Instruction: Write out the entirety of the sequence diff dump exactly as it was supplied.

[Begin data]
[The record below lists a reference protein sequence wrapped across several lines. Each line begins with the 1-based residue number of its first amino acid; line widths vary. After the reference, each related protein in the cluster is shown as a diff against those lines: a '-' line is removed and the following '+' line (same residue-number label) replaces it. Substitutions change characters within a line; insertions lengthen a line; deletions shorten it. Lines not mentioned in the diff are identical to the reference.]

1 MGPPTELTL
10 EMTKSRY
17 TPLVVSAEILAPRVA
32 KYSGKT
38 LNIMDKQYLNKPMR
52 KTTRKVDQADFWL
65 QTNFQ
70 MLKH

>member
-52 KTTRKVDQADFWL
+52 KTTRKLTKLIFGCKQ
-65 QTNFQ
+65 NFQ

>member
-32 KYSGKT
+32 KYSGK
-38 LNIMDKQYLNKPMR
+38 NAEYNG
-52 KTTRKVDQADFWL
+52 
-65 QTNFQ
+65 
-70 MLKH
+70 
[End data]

[The record below lists a reference protein sequence wrapped across several lines. Each line begins with the 1-based residue number of its first amino acid; line widths vary. After the reference, each related protein in the cluster is shown as a diff against those lines: a '-' line is removed and the following '+' line (same residue-number label) replaces it. Substitutions change characters within a line; insertions lengthen a line; deletions shorten it. Lines not mentioned in the diff are identical to the reference.]

1 MGPPTELTL
10 EMTKSRY
17 TPLVVSAEILAPRVA
32 KYSGKT
38 LNIMDKQYLNKPMR
52 KTTRKVDQADFWL
65 QTNFQ
70 MLKH

>member
-52 KTTRKVDQADFWL
+52 KTTRKLTKLIFGCKQ
-65 QTNFQ
+65 NFQ

>member
-32 KYSGKT
+32 KYSGK
-38 LNIMDKQYLNKPMR
+38 NAEYNG
-52 KTTRKVDQADFWL
+52 
-65 QTNFQ
+65 
-70 MLKH
+70 